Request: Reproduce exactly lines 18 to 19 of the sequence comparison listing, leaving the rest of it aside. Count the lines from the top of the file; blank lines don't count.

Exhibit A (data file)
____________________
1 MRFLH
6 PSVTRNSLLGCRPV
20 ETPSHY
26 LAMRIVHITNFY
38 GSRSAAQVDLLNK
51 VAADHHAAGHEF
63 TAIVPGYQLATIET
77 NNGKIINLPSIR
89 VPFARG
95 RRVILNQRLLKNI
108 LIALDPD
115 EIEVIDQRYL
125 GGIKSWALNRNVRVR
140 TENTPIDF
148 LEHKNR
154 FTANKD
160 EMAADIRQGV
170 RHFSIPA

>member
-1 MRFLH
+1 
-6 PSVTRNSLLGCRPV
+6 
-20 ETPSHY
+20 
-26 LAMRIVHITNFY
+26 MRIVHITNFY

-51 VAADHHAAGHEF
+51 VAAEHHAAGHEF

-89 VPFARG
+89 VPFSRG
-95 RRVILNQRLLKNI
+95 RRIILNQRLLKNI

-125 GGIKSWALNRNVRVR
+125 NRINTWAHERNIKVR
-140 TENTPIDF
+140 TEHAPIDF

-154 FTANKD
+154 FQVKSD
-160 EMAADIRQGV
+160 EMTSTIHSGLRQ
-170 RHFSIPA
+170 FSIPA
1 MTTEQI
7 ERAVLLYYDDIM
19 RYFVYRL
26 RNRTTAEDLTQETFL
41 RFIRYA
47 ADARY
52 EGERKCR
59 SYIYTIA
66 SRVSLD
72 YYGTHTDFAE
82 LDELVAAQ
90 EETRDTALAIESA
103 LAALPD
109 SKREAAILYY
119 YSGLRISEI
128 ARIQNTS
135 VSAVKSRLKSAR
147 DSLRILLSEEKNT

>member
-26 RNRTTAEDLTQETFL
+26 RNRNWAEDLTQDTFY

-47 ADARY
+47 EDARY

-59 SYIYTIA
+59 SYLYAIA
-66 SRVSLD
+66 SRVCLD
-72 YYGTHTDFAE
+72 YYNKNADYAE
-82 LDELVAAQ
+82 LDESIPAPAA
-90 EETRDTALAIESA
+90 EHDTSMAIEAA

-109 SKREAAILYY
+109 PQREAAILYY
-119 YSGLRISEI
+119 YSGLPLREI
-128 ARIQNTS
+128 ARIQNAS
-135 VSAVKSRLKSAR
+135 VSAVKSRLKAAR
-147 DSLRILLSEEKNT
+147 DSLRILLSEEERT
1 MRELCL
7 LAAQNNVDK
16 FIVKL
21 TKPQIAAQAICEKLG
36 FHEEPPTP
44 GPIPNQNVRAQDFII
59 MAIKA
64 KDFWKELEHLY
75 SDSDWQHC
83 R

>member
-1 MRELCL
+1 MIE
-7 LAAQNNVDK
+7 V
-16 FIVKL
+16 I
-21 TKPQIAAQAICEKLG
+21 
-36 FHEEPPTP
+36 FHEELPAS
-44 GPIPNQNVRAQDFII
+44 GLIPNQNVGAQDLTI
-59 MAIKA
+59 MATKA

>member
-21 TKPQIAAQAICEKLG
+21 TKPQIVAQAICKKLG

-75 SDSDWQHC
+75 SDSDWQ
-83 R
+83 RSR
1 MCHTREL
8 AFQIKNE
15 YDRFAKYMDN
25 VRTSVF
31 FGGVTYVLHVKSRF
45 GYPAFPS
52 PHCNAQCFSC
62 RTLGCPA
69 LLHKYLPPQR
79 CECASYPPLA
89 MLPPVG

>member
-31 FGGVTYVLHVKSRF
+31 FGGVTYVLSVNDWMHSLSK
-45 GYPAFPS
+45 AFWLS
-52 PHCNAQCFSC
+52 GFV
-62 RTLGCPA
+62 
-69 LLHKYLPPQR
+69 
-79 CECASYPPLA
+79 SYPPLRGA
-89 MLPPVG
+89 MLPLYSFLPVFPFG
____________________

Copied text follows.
170 RHFSIPA

>member